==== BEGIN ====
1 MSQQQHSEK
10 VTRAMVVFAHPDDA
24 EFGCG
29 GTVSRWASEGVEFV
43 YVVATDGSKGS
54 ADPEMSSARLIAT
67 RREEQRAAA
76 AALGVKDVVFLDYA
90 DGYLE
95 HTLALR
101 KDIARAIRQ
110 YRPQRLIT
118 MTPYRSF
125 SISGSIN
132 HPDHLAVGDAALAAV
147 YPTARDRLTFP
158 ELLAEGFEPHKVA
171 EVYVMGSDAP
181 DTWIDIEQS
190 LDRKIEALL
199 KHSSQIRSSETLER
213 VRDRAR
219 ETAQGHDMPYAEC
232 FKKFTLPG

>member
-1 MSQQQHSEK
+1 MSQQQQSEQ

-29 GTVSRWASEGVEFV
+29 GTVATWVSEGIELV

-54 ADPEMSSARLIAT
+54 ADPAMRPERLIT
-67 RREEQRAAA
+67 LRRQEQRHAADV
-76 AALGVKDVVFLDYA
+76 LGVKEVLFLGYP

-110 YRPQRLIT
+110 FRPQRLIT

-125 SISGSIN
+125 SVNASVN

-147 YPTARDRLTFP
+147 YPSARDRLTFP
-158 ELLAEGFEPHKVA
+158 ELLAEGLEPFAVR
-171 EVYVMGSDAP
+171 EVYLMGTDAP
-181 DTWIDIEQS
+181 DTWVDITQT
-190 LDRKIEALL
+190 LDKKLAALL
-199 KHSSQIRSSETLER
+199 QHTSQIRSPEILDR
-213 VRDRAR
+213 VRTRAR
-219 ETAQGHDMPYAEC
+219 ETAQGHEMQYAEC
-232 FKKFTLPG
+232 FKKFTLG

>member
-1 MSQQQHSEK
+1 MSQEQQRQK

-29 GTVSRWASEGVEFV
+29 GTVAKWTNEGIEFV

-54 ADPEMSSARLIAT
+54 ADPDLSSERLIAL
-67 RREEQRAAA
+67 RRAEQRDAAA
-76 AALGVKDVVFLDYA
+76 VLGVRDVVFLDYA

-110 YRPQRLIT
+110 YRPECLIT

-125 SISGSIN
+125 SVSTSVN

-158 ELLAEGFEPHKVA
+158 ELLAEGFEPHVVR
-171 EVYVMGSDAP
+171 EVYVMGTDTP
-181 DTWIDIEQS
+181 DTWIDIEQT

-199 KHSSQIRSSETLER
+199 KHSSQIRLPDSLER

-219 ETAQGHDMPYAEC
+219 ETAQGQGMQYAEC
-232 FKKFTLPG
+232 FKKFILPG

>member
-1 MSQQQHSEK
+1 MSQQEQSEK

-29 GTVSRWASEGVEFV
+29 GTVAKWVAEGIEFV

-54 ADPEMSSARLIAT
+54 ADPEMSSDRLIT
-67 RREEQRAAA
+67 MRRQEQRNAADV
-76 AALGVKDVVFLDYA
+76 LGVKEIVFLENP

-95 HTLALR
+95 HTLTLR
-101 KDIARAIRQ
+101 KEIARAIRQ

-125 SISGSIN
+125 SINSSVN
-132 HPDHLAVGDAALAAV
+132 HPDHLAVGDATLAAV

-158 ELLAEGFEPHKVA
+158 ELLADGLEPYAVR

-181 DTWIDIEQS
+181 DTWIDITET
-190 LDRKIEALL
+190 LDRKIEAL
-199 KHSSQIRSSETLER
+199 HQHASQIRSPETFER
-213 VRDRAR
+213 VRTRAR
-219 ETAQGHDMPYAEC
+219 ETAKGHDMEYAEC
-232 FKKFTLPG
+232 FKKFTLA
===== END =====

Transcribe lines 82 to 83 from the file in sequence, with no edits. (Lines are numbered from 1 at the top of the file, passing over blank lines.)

+219 ETAQGQGMQYAEC
-232 FKKFTLPG